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A Future Beyond Plastics

11th Mar 2024 - 3 min read
Plasticfree future

A better way is possible

I often wonder what life would be like without petrochemical plastics...

As a father and consumer in our modern, fast-paced, convenience-driven society, it would be difficult.

Actually, it would be bloody frustrating.

It would be difficult to find time to prepare endless fresh meals, dine in instead of getting Uber Eats, sterilise every piece of medical equipment, or go back to glass (reusable) milk bottles for my morning cup of tea.

Without a doubt, plastics have made our lives easier. But the 'material revelation' of the 20th century has come at a cost. Out of the 400 million tons of plastic that will be produced globally, at best, 9% will be recycled this year. And 40% of plastic produced is packaging, used just once and then discarded, destined for landfill.

We have been sold a story (arguably a myth) by the plastics industry. "Just do the right thing; it's an obligation, and the planet will thank you for your cooperation," the slogan went.

But does the planet really thank us? The simple answer is no. Most of what we have put in the bin or ‘recycled’ has ended up in landfills in industrialised nations like Australia and certainly in less industrialised nations.

The plastic crisis is a design problem

In fact, plastic was never meant to be recycled. It is made from long polymer chains and myriad additives designed for durability; they did a good job! Its resilience makes repurposing challenging, and recycling runs counter to its core purpose.

It is clear we're not going to recycle ourselves out of this problem. While we do need for both the recycling industry to succeed to manage the enormous amounts of plastic in circulation and for the conventional plastics manufactures to adapt and support circularity, this only mitigates the status quo in the short term. Our mindset needs to change.

The plastic crisis is a design problem. We are using our longest-lasting material for some of our most temporary commodity goods. In nature, there is no waste. When something dies or defecates in a balanced ecosystem, that biomass is food for something else to grow from, repeating the process ad infinitum.

Our ecosystems tip out of balance when the waste being created grows exponentially, or the ability to process that waste diminishes. And we are now well beyond that on both fronts.

We are now at a critical juncture. Just as we are reaching peak plastic and a runaway linear materials economy experiencing exponential growth, the promise of a biomaterials economy is emerging. We must design our materials and waste systems based on how they work in nature.

Natural Materials Innovation

Embracing biomimicry (nature-inspired design that mimics nature's solutions for human-made problems) in a circular economy encourages the creation of products and systems that are designed with waste reduction in mind, ensuring that materials can be continuously cycled and repurposed. Materials that come from nature and go back to nature need to be fully embedded in this process with clearly identified and accessible pathways after use.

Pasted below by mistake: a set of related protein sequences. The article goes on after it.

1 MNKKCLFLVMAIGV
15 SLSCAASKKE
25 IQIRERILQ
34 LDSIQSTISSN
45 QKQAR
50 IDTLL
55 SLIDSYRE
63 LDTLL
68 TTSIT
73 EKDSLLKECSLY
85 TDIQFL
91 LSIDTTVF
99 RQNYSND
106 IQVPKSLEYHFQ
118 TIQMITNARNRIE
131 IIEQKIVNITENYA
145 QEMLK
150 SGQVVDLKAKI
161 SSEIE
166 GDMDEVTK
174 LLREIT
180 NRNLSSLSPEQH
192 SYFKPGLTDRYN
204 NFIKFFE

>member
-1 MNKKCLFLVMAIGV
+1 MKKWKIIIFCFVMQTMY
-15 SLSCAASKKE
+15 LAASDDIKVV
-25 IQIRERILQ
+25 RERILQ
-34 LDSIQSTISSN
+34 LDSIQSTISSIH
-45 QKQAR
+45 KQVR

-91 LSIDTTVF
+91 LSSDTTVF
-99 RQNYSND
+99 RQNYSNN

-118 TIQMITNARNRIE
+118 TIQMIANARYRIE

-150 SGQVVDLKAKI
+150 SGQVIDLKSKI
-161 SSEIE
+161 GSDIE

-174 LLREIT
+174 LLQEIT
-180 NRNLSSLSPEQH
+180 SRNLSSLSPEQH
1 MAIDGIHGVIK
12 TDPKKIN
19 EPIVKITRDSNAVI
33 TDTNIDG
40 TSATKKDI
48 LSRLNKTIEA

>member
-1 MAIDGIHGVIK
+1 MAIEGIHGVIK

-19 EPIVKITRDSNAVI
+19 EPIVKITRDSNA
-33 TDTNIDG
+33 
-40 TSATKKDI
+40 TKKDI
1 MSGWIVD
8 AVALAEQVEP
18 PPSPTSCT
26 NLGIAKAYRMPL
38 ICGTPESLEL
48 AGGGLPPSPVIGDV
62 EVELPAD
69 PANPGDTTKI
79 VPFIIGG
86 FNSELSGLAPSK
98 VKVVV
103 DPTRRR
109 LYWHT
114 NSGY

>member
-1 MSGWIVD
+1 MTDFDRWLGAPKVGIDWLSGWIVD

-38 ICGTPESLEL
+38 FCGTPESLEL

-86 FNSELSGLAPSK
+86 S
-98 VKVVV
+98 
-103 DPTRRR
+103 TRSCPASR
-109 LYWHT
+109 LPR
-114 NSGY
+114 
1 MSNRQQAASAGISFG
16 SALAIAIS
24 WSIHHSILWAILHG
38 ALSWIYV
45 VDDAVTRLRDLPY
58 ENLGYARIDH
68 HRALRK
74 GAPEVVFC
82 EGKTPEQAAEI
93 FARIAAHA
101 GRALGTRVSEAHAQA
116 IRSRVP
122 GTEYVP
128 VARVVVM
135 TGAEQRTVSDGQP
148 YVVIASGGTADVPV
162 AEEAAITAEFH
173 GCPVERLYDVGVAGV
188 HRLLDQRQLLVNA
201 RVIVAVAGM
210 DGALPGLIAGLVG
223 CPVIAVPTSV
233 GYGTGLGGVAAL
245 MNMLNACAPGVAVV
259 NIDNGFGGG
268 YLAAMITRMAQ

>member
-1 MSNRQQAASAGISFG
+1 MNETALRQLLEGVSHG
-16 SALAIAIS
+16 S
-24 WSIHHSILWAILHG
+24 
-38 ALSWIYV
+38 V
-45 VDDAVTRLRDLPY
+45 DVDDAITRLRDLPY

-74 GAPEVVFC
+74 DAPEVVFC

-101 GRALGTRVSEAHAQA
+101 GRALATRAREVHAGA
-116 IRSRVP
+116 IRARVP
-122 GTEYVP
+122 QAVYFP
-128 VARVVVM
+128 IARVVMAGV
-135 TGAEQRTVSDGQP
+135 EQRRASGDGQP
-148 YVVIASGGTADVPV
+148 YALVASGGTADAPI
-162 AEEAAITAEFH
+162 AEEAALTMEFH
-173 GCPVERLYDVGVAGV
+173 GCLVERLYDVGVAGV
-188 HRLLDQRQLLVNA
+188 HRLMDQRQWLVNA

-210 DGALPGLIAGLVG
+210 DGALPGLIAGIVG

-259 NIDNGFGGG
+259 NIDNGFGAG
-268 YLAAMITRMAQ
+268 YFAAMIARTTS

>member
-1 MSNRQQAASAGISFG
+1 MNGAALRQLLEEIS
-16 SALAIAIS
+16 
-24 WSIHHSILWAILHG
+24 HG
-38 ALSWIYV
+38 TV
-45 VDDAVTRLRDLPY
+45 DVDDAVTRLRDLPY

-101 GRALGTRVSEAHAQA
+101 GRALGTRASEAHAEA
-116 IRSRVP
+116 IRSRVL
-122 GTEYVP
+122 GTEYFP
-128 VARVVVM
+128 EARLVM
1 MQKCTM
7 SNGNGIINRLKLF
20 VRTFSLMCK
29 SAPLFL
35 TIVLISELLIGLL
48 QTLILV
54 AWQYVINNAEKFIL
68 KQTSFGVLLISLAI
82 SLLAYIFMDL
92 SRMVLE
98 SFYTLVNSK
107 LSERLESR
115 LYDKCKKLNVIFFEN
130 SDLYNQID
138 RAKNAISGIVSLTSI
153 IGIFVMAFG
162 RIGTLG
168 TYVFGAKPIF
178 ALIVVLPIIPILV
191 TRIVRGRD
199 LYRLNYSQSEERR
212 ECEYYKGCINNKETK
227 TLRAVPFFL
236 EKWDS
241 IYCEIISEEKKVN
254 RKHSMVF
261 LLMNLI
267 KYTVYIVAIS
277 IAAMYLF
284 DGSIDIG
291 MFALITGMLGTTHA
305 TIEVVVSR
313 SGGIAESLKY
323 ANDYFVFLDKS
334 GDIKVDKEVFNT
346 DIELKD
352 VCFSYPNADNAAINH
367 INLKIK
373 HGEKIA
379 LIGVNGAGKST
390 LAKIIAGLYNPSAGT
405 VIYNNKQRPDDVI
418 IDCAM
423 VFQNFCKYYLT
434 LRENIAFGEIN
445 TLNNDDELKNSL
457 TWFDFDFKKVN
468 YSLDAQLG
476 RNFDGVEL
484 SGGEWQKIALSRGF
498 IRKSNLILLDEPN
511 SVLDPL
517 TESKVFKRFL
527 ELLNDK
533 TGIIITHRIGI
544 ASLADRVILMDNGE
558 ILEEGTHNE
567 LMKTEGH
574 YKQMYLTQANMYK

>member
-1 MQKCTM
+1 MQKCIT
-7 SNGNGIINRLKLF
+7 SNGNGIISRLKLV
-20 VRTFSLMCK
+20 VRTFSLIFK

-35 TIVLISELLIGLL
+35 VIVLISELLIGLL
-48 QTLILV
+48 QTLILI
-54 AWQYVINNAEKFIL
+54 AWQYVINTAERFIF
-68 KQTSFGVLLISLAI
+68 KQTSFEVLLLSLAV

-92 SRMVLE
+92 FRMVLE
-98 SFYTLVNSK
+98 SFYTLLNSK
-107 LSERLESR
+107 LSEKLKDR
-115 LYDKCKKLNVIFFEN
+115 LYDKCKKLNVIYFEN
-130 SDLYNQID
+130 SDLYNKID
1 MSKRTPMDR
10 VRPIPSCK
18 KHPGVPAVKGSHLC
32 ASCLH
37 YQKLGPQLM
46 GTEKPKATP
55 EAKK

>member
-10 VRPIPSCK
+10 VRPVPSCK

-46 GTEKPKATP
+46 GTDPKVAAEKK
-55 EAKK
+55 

America and Europe are already embracing biomaterials in terms of investment, policy, and regulations. And while Australia is falling behind on this front, we are punching above our weight in terms of plucky innovative start-ups beginning to find market solutions.

If we are to make this vision a reality, we need to start investing in these solutions, implementing appropriate regulatory frameworks, embracing reduction and reuse, and developing the end-of-life infrastructure required to ensure circularity for conventional plastics and biomaterials.

The Future is Natural

Currently, we can't put compostable packaging into our green bins. Toxic forever chemicals such as PFAs were turning up in compost heaps thanks to so-called 'compostable products and packaging' such as bamboo and bagasse cutlery, boxes, and bowls that used these toxic chemicals as oil and water barrier coatings and binding agents.

In a case of once bitten, twice shy - our EPAs have begun blanket banning these materials from our green FOGO (Food and Garden Organics) bins. Whereas a rigorous testing and certification program could root out bad actors and any emerging contaminants.

Yet genuinely compostable packaging is still a better option than many plastics because certified backyard compostable materials are generally made from renewable and natural (and sometimes organic/agricultural waste) feedstocks instead of petrochemicals. They're less toxic to humans (no endocrine disruptors), have a reduced impact on the environment when fugitive litter escapes the waste cycle, and don't break up into microplastics.

So, while it has been hard to find hope in our plastic age, I believe we can find comfort in the fact that change is coming. Let’s embrace it, create infrastructure and opportunities so it can deliver a scale, catch up and surpass conventional materials. Together, we can create a future where one day, our planet might finally thank us!

Filed under: End-of-Life

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